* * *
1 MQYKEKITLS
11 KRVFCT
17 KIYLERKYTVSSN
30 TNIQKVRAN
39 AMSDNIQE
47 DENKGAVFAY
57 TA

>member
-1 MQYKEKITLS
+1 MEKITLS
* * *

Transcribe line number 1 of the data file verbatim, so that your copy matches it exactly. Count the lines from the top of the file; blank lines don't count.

1 MQYKEKITLS